breeding areas, such as pets’ water bowls. “There is no one solution at this stage,” Professor Stinear said. “Everything is on the table. “We hope to cover every angle and come up with the right result. “The government has said ‘Yes, you have the money’, so we will start next month.” Flinders MP and Health Minister Greg Hunt said the world-first research was “vital in getting to the bottom of this emerging health challenge”. “This is a horrible and painful medical condition. The project will provide much-needed evidence which will inform public health policies to control this emerging disease.” Stephen Taylor

Scratch before ulcer Seaford resident Rob Bowers who was diagnosed as having a Buruli ulcer after a bit of metal scratched what appeared to be a mosquito bite near his right ankle. “I’d been bitten by mosquitoes near the Powlett River [Bass Coast] and a March fly at Gunnamatta. While at work I dropped a bit of sheet metal, which scratched me and opened it up,” he said. A keen surfer, Mr Bowers said the collar on his leg rope also aggravated the wound, which began to grow in size. “It didn’t really bother me but it was as big as a 20 cent coin and wasn’t healing.” A doctor who ruled out a Buruli (or Bairnsdale) ulcer, instead diagnosing the more common bacterial skin infection, cellulitis. However, Mr Bowers’ mother Sue, a nurse who has seen many patients with buruli ulcers, arranged for him to visit the Mt Martha clinic where she works. A doctor there took a swab and within a week confirmed his wound was a Buruli ulcer and booked an appointment for him at Frankston Hospital. The hospital’s infectious diseases officer agreed it was a Buruli ulcer and Mr Bowers is now undergoing a 12-week course of antibiotics. He will go back to the hospital in mid-May for a blood test to see if the antibiotics are working or whether he will need surgery. “I can go in the water [to surf] but must avoid stagnant water,” Mr Bowers said.

Renters’ rights fight

Community spirit: Sammar Bassal, left, Kingston mayor Steve Staikos, Laura Vandersluys and Lizzie Honeybone. Picture: Supplied

Young citizens top of their game KINGSTON’S Young Citizen of the Year Awards has seen a trio of young achievers recognised for community engagement in the municipality. Laura Vandersluys, 25, deputy chair of the Victorian Youth Congress, was named 2018 Young Citizen of the Year. She works at the Bayside Glen Eira Kingston Local Learning and Employment Network and is passionate about highlighting youth unemployment challenges and works with employers to give youth a chance. The awards are open to young people aged 12-25 with a strong connection to Kingston. “We were faced with the difficult task of choosing just

one winner, but all of our finalists are remarkable young people making a positive difference in their local community,” Kingston mayor Cr Steve Staikos said. Working with the Foundation for Young Australians, Laura guided the development of a VCAL career-based toolkit which is now being used by 200-plus schools and more than 7100 students. The two finalists were Elizabeth “Lizzie” Honeybone, 17, unit chair of the 4th Mordialloc Sea Scouts and former Science and STEM domain leader at Mentone Girls Secondary College and Sammar Bassal, 22, a dedicated member of two Kingston Youth Services committees with a flair for graphics software teaching and graphic design.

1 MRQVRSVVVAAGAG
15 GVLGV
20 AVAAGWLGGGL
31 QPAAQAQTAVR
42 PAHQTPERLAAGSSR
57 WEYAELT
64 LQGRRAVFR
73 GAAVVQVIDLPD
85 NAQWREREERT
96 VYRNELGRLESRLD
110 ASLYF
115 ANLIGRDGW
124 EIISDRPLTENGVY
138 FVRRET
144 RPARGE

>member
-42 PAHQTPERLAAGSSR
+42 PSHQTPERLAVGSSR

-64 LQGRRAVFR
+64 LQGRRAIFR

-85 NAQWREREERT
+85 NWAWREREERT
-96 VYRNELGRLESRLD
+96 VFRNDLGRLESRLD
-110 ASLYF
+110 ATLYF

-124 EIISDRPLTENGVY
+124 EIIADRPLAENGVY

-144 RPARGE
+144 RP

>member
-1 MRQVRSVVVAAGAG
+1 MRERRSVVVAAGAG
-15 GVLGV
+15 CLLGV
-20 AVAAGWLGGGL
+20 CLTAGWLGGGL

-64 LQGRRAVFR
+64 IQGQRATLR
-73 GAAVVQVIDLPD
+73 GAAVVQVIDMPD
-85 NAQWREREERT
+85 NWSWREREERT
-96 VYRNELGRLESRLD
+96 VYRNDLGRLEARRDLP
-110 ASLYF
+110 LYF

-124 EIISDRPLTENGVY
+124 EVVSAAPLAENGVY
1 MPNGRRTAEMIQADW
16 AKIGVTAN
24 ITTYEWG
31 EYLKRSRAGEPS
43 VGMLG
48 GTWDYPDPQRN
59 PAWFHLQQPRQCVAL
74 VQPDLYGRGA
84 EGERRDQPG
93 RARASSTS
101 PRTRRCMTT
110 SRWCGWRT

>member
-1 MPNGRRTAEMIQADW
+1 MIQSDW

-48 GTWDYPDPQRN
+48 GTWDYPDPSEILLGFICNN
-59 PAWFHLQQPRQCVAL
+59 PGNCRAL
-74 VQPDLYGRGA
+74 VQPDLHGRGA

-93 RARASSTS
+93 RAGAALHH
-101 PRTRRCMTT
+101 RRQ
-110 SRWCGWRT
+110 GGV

KINGSTON Council is joining a campaign calling on the state government to give renters “greater stability and protection”. Mayor Cr Steve Staikos said may renters face “unfair treatment” from landlords and insecure short-term leases. “More than 12,600 households in Kingston are rental households with 800 of them experiencing extreme rental stress with more than 50 per cent of their income spent on rent,” Cr Staikos said. “Housing affordability in Kingston is set to worsen and there is a real shortage of affordable homes in the area.” Councillors have unanimously agreed to back Tenants Victoria’s “Make Renting Fair” campaign, supported by more than 60 community groups and councils across the state. “The Victorian government is currently reviewing the Residential Tenancies Act, which controls safety, security and privacy for 1.2 million people across the state,” Cr Staikos said. “We will be writing to the Minister for Consumer Affairs Marlene Kairouz urging her to make rental laws fairer by scrapping ‘no reason’ eviction notices, introducing minimum property standards, and a number of other measures. “Unfortunately, those who are hit hardest by unfair rental laws are often those who are already facing disadvantage, including those who have experienced homelessness, people living with mental illness or a disability, older people and lowincome households.”